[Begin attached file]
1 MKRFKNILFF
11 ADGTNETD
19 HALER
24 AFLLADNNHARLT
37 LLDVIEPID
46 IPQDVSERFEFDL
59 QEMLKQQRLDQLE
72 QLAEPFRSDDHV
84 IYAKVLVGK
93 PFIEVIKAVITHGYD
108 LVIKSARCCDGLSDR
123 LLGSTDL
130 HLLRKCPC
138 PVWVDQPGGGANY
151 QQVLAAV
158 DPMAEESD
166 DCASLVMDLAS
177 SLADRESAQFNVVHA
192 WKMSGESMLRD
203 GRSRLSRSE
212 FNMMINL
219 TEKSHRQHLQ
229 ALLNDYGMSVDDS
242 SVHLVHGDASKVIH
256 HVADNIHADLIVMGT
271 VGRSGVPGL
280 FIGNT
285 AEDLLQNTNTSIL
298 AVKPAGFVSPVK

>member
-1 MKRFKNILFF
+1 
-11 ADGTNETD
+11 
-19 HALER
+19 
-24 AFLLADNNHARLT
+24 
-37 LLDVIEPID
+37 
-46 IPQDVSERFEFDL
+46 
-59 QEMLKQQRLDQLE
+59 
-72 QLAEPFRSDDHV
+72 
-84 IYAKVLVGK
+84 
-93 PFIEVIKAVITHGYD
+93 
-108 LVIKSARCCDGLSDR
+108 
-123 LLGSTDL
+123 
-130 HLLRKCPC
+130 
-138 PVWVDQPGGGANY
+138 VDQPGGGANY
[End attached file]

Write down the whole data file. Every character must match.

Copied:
1 MKRFKNILFF
11 ADGTNETD
19 HALER
24 AFLLADNNHARLT
37 LLDVIEPID
46 IPQDVSERFEFDL
59 QEMLKQQRLDQLE
72 QLAEPFRSDDHV
84 IYAKVLVGK
93 PFIEVIKAVITHGYD
108 LVIKSARCCDGLSDR
123 LLGSTDL
130 HLLRKCPC
138 PVWVDQPGGGANY
151 QQVLAAV
158 DPMAEESD
166 DCASLVMDLAS
177 SLADRESAQFNVVHA
192 WKMSGESMLRD
203 GRSRLSRSE
212 FNMMINL
219 TEKSHRQHLQ
229 ALLNDYGMSVDDS
242 SVHLVHGDASKVIH
256 HVADNIHADLIVMGT
271 VGRSGVPGL
280 FIGNT
285 AEDLLQNTNTSIL
298 AVKPAGFVSPVK

>member
-1 MKRFKNILFF
+1 
-11 ADGTNETD
+11 
-19 HALER
+19 
-24 AFLLADNNHARLT
+24 
-37 LLDVIEPID
+37 
-46 IPQDVSERFEFDL
+46 
-59 QEMLKQQRLDQLE
+59 
-72 QLAEPFRSDDHV
+72 
-84 IYAKVLVGK
+84 
-93 PFIEVIKAVITHGYD
+93 
-108 LVIKSARCCDGLSDR
+108 
-123 LLGSTDL
+123 
-130 HLLRKCPC
+130 
-138 PVWVDQPGGGANY
+138 VDQPGGGANY